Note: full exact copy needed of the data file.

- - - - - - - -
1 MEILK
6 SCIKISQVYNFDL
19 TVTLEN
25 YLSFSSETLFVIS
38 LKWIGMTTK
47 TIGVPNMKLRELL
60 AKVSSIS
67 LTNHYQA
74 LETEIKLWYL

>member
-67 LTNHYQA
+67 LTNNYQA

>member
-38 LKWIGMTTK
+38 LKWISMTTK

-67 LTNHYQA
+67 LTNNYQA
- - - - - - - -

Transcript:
1 MEILK
6 SCIKISQVYNFDL
19 TVTLEN
25 YLSFSSETLFVIS
38 LKWIGMTTK
47 TIGVPNMKLRELL
60 AKVSSIS
67 LTNHYQA
74 LETEIKLWYL

>member
-67 LTNHYQA
+67 LTNNYQA

>member
-38 LKWIGMTTK
+38 LKWISMTTK

-67 LTNHYQA
+67 LTNNYQA